Dear Everyone ~
How lovely to be able to match your stationery to your mood,
or your correspondent’s favourite colour, or the season.
In a fanciful flurry, I’ve assembled three European stationery
samplers plus limited-edition packets of notecard sets
from America’s oldest papermaker.
First, the samplers.
Smythson of Bond Street is a premium purveyor of luxurious stationery.
The company, founded in 1887, is perennially tasteful
and endlessly inventive. A Smythson envelope with its notesheet or
card is like a perfect outfit. Smythson Stationery Samplers
are available in two palettes: Natural White with Palest Green
(think celadon or mint or pistachio) and Natural White with Tangerine.
Yes, they are delectable. Hand-bordering is abundant.
Specific sizes of envelopes and their enclosures are detailed in the shop listings.
The Continental Stationery Sampler presents a
buffet of Pineider envelope sizes, each with a matching notesheet or card …
and a Lettre Royale from G. Lalo for dessert.
The Pineider envelopes are all lined with crisp white tissue,
and their flaps are distinctive.
Again, hand-bordering reigns.
Each sampler is presented in a sturdy and sumptuous portfolio of
creamy Fabriano Murillo. The construction is a paragon of paper engineering:
two generous triangular flaps fold in to form an unglued pocket.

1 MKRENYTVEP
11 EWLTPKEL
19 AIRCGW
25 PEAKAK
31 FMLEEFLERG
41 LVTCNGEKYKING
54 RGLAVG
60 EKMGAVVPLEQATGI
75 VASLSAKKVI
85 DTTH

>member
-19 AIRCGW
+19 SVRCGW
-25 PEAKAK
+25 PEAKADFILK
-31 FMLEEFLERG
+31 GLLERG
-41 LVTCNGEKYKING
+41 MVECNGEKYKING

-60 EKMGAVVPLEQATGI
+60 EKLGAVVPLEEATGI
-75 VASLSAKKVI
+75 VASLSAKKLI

(It's a molto paper-intensive portfolio.)
But wait, there’s more:
On the heels of last week’s posting about ways to keep track of
your outgoing correspondence, I have been motivated to design a
Record of What I Sent to Whom When.
Each sampler has its own Record, with every item in the sampler
described in detail. There’s a place to list not only the recipient and date sent,
but also the “Occasion & Contents.”
Each Record is printed on an A4 (European letterhead size)
sheet to match its sampler: Smythson Sampler No. 1 is on Palest Green,
Smythson Sampler No. 2 is on Natural White,
and The Continental is likewise on Smythson Natural White.
* * * * *
Now, for the limited-edition correspondence packets.
Crane & Company was founded in Massachusetts in 1801.
Two hundred and some years later, Crane papers are still 100% cotton and
still delightful to the touch, and the pen. Crane’s Kid Finish feels like fabric,
or a soft leather glove. I couldn’t resist having Pale Blue Kid Finish correspondence cards
hand-bordered in True Red. The matching Pale Blue envelope has a deep pointed flap.
The set of 10 cards and envelopes comes with a (can you guess?)
Record of What I Sent to Whom When, printed on Crane's Kid Finish Pearl White.